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Database Provider

Author

New York DEP

Grades

7th, 8th, 9th, 10th

Subjects

Science, Social Studies, Civics, English Language Arts, Engineering

Resource Types

  • Lesson Plans
  • Activity - Classroom
  • Projects
  • Scientific Papers or Reports

Regional Focus

North America, United States, USA - Northeast, New York, New York City

Format

PDF

Breaking Down OneNYC

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Synopsis
  • This lesson plan provides a path for students to learn about OneNYC, a climate action plan for New York City, and then create a model climate action plan at the local level.
  • As a whole-class project, students will design a digital survey relating to climate issues and solutions, collect data from the survey and use it to write improvement goals and plans, and present their write-ups to stakeholders.
Teaching Tips

Positives

  • Having the purpose of improving their school promotes student buy-in and gives their work concrete meaning.
  • This project-based lesson will keep students engaged, and small-group and whole-group collaboration will foster a sense of community among students.

Additional Prerequisites

  • Students may need more vocabulary words defined than are provided in the vocabulary list.
  • Students should already have a basic knowledge of climate change.
  • If using Survey Monkey or Google Forms, ensure students are familiar with these tools.
  • Students should understand how to use spreadsheets to organize data.

Differentiation

  • English teachers can have students read the report for OneNYC, annotate with highlighters, and summarize the document. 
  • English teachers can also utilize the lesson to teach digital literacy since part of the activity involves designing a digital survey and spreadsheet.
  • Social Studies teachers can include this resource as part of a larger unit on international climate policy since there are links to the Paris Agreement and the United States Climate Alliance.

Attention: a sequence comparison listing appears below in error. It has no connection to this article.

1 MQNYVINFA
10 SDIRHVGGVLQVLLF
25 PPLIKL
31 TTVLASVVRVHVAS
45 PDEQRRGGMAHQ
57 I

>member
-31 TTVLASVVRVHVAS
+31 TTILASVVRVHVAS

• SEL teachers can use goal-setting as it relates to city planning as a starting point for a personal goal-setting activity, and it can connect to climate change solutions at the household level.
  • Civics teachers can relate the lesson to civic responsibility at the local level and also have students research local sustainability laws.
  • Teachers utilizing the mock press conference strategy for the presentation can collaborate with journalism classes or the school's newspaper.
  • Students who speak more than one language can be responsible for creating or translating the survey for ELL students.
Scientist Notes
This resource from the NYC Department of Environmental Protection aids students in understanding the OneNYC 2050 plan before tasking them to engage their school community and create OneNYC for the school. The linked OneNYC 2050 summary presents the city’s goals and provides a framework for students to organize their surveys. The OneNYC 2050 plan is a broad vision, requiring teachers to ensure students stay climate-focused by introducing the discussion questions before they begin their work. This resource is recommended for teaching.
Standards

This resource addresses the listed standards. To fully meet standards, search for more related resources.

  • Social Studies
    • Active Citizenship in the 21st Century - Civics, Government, and Human Rights
      • 6.3.8.CivicsPD.2: Propose and defend a position regarding a public policy issue at the appropriate local, state, or national level.
      • 6.3.8.CivicsPR.7: Compare how ideas become laws at the local, state, and national level.
  • Science
    • ESS3: Earth and Human Activity
      • HS-ESS3-4. Evaluate or refine a technological solution that reduces impacts of human activities on natural systems.
    • ETS1: Engineering Design
      • HS-ETS1-1. Analyze a major global challenge to specify qualitative and quantitative criteria and constraints for solutions that account for societal needs and wants.
  • Career Readiness, Life Literacies, & Key Skills
    • Life Literacies and Key Skills
      • 9.4.8.CT.2: Develop multiple solutions to a problem and evaluate short- and long-term effects to determine the most plausible option (e.g., MS-ETS1-4, 6.1.8.CivicsDP.1).
  • English Language Arts
    • Reading: Informational Text (K-12)
      • RI.CR.6.1 Cite textual evidence and make relevant connections to support analysis of what an informational text says explicitly as well as inferences drawn from the text.
    • Writing (K-12)
      • W.IW.7.2 Write informative/explanatory texts (including the narration of historical events, scientific procedures/ experiments, or technical processes) to examine a topic and convey ideas, concepts, and information through the selection, organization, and analysis of relevant content.
      • W.WR.8.5 Conduct short research projects to answer a question (including a self-generated question), drawing on several sources and generating additional related, focused questions that allow for multiple avenues of exploration.
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